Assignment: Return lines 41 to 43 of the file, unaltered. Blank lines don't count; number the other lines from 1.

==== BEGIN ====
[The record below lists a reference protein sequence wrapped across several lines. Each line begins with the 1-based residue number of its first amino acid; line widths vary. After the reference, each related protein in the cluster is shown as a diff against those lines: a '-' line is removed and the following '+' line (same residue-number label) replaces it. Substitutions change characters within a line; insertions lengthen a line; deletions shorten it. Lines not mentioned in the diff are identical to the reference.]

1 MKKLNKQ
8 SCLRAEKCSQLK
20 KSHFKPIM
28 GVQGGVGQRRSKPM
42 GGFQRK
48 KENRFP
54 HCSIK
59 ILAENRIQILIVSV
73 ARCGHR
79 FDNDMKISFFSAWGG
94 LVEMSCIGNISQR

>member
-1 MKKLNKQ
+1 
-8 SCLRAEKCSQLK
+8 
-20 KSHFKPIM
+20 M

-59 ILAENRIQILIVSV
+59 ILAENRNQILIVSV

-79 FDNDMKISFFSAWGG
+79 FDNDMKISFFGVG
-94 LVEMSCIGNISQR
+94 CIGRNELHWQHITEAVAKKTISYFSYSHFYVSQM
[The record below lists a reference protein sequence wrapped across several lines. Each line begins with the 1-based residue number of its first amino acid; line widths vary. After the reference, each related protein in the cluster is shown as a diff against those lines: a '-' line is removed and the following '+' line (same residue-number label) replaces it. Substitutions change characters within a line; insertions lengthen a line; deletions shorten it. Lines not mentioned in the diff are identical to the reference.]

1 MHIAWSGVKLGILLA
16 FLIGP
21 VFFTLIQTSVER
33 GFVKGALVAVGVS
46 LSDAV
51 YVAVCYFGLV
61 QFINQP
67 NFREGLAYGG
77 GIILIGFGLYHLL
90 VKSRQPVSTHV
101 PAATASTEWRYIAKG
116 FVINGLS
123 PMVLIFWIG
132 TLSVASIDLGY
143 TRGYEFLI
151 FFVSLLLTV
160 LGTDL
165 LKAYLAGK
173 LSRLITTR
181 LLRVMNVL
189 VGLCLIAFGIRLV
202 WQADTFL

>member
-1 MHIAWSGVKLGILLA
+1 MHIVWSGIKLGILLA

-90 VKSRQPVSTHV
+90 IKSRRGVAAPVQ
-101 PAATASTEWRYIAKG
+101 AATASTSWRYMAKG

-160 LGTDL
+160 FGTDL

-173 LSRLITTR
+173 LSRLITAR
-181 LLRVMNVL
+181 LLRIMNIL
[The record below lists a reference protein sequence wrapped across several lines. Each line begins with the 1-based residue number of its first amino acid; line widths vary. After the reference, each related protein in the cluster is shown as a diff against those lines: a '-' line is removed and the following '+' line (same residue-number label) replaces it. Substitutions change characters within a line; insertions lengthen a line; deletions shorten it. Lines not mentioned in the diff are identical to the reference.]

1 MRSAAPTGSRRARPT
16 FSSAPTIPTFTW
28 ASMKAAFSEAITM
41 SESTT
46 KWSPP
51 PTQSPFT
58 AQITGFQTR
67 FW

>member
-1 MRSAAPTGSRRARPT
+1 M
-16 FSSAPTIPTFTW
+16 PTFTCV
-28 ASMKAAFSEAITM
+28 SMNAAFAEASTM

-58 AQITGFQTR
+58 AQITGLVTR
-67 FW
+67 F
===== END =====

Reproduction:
143 TRGYEFLI
151 FFVSLLLTV
160 LGTDL